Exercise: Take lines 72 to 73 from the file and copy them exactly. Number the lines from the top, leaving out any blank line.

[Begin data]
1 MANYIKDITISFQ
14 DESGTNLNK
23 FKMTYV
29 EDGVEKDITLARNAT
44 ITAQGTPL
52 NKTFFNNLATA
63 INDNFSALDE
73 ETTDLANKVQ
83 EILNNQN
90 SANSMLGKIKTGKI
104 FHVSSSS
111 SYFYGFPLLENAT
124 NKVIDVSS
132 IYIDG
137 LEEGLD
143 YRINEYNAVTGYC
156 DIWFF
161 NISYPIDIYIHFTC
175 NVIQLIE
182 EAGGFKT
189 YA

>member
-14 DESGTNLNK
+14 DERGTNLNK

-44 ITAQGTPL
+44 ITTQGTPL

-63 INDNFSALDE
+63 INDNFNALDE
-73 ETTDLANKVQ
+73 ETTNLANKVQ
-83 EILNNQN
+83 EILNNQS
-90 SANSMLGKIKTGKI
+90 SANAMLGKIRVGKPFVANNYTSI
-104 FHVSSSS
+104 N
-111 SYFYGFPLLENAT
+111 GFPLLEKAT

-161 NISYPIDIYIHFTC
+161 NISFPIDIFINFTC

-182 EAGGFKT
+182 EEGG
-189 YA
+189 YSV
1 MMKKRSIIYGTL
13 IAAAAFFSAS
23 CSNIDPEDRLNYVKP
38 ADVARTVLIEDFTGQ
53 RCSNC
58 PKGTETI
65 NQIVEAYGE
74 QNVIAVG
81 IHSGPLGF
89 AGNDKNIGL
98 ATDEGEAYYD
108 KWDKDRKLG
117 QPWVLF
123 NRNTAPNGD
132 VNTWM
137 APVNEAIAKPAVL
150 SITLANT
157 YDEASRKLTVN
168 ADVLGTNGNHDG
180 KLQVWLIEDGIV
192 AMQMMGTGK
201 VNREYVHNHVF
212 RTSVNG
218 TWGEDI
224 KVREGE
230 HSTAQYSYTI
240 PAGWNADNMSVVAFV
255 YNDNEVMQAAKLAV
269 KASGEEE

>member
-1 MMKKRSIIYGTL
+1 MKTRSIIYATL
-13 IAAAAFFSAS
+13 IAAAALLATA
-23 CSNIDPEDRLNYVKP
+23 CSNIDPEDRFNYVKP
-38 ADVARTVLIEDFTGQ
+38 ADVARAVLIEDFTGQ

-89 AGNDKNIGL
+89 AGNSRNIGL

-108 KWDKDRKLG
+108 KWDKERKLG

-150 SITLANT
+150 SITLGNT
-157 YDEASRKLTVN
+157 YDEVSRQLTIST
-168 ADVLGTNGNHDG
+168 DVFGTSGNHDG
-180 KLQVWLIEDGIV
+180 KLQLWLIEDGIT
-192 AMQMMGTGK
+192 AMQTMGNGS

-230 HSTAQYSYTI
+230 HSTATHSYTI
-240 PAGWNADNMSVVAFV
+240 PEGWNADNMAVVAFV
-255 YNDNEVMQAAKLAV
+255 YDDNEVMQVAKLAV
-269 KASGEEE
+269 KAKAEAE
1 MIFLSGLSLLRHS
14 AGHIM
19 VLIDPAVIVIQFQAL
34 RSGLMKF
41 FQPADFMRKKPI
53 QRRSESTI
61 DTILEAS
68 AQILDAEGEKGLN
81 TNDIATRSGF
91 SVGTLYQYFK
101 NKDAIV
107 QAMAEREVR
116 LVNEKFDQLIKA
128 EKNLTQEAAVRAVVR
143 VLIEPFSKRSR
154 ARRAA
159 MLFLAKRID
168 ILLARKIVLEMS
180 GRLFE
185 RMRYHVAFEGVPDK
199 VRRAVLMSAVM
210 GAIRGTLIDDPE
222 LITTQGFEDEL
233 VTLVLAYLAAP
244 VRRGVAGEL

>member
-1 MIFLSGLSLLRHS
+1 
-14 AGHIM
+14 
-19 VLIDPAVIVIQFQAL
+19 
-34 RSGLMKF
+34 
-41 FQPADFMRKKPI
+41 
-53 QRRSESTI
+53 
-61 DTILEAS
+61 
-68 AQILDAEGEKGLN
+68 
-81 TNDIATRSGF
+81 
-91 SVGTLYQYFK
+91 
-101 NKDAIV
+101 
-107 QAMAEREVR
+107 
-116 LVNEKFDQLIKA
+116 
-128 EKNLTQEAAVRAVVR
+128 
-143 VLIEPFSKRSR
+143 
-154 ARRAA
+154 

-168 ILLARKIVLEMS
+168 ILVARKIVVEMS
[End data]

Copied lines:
255 YNDNEVMQAAKLAV
269 KASGEEE